In the frontcourt, Boston could gamble on a mercurial talent like Andray Blatche or a battle-tested veteran like Kenyon Martin or Samuel Dalembert. None of them are going to transform the team, but their size and rebounding abilities would help plug the Celtics' hole in the paint. 

    If the C's opt to blow up the roster and rebuild, they have some far more intriguing options. They could pursue a top-shelf big man like Al Jefferson or Josh Smith, or target an up-and-coming wing player like O.J. Mayo or Tyreke Evans, who could potentially grow alongside the team's young core of Rajon Rondo, Jeff Green, Avery Bradley and Jared Sullinger.

    Given the team's lack of size and athleticism, pursuing Josh Smith may be the best option if they decide to rebuild the franchise. He has the highest ceiling of any top-shelf free agent available besides Chris Paul and Dwight Howard and would give the Celtics a dominant athlete and finisher to run the floor alongside Rondo, Bradley and Green. 

    Smith is not always a brilliant decision-maker, but he has a phenomenally versatile skill set on both ends of the floor and is coming off of a 2012-13 season in which he averaged 17.5 points, 8.4 rebounds, 4.2 assists and 1.8 blocks per game on 46.5 percent shooting from the floor. 

    He still needs to cut down on the jumpers, but there is no denying what Smith would bring to Boston as an interior scorer, rebounder and shot-blocker.

    Plugging Josh Smith at the power forward spot would solve the C's issue at the 4 for years to come and give them a formidable forward tandem of Green and J-Smoove to build around. If they could snag a decent young center either through free agency or a trade they could be set up to contend again sooner than anyone expects.

3) What to Do About Doc Rivers?

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    Rumors about Doc Rivers being shipped to the Los Angeles Clippers as part of a Kevin Garnett-based package have reportedly been put on hold, according to the Boston Globe's Baxter Holmes, but despite the three-years and $21 million remaining on Rivers' deal, there is still plenty of uncertainty surrounding the championship coach's future with the C's.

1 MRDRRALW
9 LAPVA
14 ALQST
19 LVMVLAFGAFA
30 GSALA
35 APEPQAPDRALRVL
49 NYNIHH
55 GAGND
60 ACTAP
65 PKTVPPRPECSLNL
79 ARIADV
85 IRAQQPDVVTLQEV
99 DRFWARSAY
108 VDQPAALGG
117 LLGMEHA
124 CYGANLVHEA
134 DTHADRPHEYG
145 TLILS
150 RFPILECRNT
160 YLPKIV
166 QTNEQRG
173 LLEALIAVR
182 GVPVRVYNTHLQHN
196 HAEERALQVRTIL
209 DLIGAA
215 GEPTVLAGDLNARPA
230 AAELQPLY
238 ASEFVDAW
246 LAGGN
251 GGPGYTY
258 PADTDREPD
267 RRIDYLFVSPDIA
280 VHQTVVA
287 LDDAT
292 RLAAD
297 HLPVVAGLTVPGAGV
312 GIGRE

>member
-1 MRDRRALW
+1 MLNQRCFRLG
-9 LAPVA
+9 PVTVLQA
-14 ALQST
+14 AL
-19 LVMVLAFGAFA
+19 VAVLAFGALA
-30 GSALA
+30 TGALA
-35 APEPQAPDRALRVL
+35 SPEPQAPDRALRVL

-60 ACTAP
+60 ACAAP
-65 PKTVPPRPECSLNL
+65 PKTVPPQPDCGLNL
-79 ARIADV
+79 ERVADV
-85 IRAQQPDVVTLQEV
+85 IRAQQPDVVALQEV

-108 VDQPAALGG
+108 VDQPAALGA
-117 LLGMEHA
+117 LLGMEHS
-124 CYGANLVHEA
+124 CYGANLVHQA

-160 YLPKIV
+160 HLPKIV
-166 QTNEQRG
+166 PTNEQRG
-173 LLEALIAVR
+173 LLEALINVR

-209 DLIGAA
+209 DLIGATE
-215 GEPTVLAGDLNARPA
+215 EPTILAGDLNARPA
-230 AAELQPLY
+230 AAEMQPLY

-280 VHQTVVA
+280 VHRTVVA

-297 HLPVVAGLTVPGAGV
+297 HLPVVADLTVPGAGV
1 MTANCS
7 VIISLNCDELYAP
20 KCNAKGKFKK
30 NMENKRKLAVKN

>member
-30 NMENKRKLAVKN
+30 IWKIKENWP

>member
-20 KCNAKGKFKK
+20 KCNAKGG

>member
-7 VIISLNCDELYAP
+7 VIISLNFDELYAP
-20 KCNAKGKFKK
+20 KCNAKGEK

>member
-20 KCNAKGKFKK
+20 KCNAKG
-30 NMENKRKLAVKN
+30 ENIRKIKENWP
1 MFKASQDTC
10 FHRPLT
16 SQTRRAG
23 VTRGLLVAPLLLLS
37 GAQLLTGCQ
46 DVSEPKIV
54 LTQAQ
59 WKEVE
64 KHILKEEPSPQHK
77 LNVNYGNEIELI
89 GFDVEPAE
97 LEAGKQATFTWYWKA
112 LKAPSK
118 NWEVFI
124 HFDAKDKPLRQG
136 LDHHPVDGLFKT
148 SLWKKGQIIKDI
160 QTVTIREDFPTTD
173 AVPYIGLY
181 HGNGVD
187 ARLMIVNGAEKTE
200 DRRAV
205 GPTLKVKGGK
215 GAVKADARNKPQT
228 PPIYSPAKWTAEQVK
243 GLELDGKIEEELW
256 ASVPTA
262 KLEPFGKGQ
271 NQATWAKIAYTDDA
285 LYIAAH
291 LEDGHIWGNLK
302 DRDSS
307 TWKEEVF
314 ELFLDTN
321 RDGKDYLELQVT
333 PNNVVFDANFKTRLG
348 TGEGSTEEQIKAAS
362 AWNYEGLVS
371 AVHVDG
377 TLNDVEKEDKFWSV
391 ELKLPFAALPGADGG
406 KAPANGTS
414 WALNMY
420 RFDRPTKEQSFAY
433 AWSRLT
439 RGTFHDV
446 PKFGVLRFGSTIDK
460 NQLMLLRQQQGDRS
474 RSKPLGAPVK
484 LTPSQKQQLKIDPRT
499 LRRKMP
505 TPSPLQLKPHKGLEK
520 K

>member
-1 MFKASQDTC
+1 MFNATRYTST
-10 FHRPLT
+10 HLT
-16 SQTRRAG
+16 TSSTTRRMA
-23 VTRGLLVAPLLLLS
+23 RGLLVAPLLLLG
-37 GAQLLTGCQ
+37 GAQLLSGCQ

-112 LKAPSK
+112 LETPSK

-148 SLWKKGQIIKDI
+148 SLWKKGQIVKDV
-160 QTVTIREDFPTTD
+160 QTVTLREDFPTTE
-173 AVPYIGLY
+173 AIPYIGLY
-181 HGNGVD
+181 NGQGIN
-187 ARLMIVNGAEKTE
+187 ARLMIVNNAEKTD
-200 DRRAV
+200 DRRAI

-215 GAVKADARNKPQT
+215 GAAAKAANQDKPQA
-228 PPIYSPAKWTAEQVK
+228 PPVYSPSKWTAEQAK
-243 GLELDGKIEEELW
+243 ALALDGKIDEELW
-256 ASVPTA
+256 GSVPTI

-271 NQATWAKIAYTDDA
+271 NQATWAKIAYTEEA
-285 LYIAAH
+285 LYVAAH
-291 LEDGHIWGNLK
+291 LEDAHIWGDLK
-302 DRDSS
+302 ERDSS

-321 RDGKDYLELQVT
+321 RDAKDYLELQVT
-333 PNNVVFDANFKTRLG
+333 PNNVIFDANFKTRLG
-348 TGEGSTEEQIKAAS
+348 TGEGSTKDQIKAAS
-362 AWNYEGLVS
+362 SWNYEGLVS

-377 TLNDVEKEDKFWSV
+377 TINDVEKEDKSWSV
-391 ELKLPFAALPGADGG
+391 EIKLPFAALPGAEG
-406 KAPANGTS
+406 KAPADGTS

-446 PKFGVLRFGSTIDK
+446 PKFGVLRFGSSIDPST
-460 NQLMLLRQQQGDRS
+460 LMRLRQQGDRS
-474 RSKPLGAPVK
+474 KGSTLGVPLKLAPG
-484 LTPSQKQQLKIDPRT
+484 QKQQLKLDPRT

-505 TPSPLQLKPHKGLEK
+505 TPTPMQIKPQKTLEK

At this point, some bad blood between Rivers and the Celtics' fan base may be inevitable given this complex, drawn-out saga with Los Angeles, but the reality is that Boson cannot necessarily do much better than Rivers at this juncture.

    While proven, quality coaches like George Karl and Lionel Hollins are available, it is unlikely that either of those two coaching veterans will be looking to undertake a rebuilding job when they could potentially nab jobs with teams closer to contention than Boston.

    Although Rivers' refusal to play young players and his mediocre offensive system are legitimate issues, there is no denying his ability to motivate his team and create effective defensive schemes.

    That being said, if a quality deal involving Rivers and Garnett is available, then the team should pursue it. Bringing in impact players like DeAndre Jordan and Eric Bledsoe along with multiple draft picks would be a major boost for the Celtics and potentially expedite their rebuilding process more than keeping Rivers around for another season or two would.

    Ultimately, Danny Ainge and company should look to keep Rivers pacing the sideline for Boston if a deal doesn't present itself, but if a deal like the Clippers one becomes a reality then they need to pursue it. Doc simply is not going to be the coach of the future in Boston, as his hesitancy to return over the past few offseasons has shown.

2) What to Do About Kevin Garnett?

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    The connection between the Boston Celtics franchise and Kevin Garnett is one of the most incredible bonds in the NBA today. For a player who has spent just six seasons in green, Garnett has turned the Celtics from a laughingstock to an elite team and redefined the phrase "Celtic Pride" for a new generation of Boston fans.